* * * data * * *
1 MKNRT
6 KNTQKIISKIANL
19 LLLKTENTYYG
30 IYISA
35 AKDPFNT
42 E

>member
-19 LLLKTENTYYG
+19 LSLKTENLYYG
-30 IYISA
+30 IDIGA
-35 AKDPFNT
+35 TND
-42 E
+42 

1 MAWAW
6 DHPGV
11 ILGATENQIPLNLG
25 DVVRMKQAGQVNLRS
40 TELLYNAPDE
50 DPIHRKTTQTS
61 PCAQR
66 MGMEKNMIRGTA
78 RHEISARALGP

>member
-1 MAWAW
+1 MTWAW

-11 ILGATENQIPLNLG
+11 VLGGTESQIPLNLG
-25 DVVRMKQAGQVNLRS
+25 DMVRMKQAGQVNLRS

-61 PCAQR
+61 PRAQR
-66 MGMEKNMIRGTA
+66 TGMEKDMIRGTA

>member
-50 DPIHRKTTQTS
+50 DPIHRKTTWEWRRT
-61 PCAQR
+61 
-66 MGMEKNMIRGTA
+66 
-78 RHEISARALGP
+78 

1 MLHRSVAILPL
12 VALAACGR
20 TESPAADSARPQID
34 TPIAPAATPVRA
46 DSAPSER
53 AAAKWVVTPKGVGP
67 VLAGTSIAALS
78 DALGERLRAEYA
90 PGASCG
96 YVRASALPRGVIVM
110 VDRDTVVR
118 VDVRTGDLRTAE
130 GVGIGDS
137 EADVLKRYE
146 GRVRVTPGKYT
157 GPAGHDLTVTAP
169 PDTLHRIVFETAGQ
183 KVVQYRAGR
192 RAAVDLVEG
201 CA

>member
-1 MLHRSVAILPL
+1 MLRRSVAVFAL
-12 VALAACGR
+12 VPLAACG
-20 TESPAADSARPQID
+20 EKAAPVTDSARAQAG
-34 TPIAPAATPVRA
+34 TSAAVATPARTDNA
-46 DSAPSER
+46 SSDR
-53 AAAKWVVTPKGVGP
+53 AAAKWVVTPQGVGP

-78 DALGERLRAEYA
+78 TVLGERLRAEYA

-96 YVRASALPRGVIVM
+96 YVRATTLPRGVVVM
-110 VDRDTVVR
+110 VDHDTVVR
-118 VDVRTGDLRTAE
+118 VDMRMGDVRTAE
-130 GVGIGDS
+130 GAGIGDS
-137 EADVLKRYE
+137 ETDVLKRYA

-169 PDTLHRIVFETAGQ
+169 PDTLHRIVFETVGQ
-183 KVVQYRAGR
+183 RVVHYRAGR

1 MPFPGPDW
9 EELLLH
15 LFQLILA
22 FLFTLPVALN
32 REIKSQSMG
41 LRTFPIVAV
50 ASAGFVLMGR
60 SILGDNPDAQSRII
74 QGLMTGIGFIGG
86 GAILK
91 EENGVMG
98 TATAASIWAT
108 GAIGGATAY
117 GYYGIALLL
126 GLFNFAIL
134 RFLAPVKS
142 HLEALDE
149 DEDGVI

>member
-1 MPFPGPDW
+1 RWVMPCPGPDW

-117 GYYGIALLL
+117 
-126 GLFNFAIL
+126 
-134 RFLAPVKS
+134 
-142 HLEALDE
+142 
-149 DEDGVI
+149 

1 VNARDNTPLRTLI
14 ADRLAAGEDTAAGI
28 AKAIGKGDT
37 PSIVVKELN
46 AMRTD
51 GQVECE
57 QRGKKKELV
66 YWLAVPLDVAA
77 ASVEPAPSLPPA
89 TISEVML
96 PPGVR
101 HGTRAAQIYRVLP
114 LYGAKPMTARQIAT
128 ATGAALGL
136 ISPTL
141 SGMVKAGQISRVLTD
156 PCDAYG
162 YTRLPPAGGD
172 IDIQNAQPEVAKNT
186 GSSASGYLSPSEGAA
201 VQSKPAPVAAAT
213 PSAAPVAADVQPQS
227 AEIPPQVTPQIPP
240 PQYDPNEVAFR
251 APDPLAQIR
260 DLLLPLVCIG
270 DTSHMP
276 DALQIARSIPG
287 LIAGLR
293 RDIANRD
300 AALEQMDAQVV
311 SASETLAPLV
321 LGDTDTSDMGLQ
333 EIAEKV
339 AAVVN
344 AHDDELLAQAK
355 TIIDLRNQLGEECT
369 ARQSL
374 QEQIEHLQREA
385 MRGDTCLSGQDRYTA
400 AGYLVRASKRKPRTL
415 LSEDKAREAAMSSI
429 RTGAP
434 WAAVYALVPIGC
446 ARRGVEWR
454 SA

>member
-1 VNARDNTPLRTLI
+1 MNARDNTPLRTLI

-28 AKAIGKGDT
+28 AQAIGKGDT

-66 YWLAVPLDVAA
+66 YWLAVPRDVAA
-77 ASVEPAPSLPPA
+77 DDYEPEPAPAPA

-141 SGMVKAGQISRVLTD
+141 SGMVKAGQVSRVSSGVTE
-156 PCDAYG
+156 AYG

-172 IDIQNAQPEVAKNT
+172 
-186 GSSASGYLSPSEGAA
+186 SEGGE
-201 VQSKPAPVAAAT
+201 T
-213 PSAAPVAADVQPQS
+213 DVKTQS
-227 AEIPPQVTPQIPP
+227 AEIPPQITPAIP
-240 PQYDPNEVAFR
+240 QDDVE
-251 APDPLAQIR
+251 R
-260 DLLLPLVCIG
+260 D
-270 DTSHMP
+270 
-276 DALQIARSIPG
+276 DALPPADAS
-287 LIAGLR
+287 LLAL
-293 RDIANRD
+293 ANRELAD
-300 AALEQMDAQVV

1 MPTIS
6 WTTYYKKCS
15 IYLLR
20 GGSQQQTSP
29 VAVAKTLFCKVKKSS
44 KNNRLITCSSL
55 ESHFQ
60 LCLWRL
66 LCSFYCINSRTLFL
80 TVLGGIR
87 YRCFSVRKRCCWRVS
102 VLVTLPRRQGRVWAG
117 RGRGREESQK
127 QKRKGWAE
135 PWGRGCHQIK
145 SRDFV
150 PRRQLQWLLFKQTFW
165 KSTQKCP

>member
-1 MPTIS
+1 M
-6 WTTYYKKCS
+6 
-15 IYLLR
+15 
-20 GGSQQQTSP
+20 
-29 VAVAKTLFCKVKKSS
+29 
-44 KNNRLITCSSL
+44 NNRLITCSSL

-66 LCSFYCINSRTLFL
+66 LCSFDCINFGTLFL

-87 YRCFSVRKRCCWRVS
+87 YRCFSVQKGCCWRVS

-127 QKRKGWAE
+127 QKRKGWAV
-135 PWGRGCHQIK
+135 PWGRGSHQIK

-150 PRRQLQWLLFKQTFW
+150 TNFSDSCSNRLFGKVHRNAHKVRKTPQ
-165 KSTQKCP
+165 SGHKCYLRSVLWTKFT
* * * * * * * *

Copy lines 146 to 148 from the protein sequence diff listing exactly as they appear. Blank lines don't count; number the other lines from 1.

213 PSAAPVAADVQPQS
227 AEIPPQVTPQIPP
240 PQYDPNEVAFR